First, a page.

An angle of elevation (also called an angle of inclination) is an angle that goes above the horizontal from whatever is the vantage point. For instance, suppose you are standing on the sidewalk looking up at the top of the chimney on the house across the street.

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If there were a plank between where you're standing and that chimney's top, walking that plank would involve hiking up an incline. You must elevate your eyes (above the horizontal) to focus on that chimney. The angle above the horizontal that corresponds to your line of sight above the street between you and that house's chimney would be the angle of inclination (also called the angle of elevation).

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An angle of declination (also called the angle of depression) is an angle that goes below the horizontal from whatever is the vantage point. For instance, suppose you are standing on the balcony of your third-floor apartment and are wondering how far down the sidewalk is. The angle between the horizontal (being you looking across the parking lot to your friend on her third-floor deck in the next building over) and the sidewalk would be the angle of depression (also called the angle of declination).

Angles of elevation/inclination are angles above the horizontal; angles of depression/declination are angles below the horizontal.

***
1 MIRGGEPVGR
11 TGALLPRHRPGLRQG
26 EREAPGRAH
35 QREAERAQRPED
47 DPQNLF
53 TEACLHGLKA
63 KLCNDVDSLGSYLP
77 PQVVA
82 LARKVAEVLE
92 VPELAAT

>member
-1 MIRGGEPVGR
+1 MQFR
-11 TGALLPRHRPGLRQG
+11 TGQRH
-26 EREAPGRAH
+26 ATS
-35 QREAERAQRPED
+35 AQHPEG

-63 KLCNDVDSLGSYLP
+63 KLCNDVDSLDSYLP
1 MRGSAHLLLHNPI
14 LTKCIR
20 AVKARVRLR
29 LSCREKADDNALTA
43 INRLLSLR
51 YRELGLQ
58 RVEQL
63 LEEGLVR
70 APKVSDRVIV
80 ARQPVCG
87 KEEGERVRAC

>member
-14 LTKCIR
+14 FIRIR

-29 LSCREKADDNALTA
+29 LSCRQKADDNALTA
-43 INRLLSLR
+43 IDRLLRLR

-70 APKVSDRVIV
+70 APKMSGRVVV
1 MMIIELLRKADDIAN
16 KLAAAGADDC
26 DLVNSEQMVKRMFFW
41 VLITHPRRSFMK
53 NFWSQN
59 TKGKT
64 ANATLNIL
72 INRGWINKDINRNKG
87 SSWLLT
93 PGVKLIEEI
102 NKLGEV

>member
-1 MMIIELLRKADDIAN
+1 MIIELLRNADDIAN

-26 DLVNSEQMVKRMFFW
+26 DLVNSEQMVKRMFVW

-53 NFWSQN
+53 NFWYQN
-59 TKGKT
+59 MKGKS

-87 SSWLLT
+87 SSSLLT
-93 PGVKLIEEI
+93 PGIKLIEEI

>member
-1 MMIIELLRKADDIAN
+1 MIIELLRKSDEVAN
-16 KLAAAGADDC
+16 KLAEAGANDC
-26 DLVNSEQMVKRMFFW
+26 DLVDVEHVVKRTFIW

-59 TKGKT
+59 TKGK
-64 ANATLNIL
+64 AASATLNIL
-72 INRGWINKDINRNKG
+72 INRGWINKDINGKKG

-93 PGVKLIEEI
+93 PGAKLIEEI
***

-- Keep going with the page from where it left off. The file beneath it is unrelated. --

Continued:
Whenever you have one of these angles, you should immediately start picturing how a right triangle will fit into the description.

- Driving along a straight flat stretch of Arizona highway, you spot a particularly tall saguaro ("suh-WAHR-oh") cactus right next to a mile marker. Watching your odometer, you pull over exactly two-tenths of a mile down the road. Retrieving your son's theodolite from the trunk, you measure the angle of elevation from your position to the top of the saguaro as 2.4°. Accurate to the nearest foot, how tall is the cactus?

Two-tenths of a mile is 0.2 × 5280 feet = 1056 feet, so this is my horizontal distance. I need to find the height *h* of the cactus. So I draw a right triangle and label everything I know:

The scale is not important; I'm not bothering to draw the angles or distances accurately. I'm just using the drawing as a placeholder — that is, as a way to keep track of information; the particular size is irrelevant.

What *is* relevant is that I have "opposite" and "adjacent" and an angle measure. This means I can create and solve an equation using the tangent ratio:

Checking the exercise statement, I am reminded that my unit is feet, and that I'm supposed to round. Then, to the nearest foot, the saguaro is:

44 feet tall

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- You were flying a kite from the top of a bluff, but you managed somehow to dump your kite into the lake below. You know that you've given out 325 feet of string. A surveyor on his lunch break wanders over and tells you that the angle of declination from your position to the kite is 15°. How high is the bluff where you and the surveyor are standing? (Round your answer to the nearest whole number.)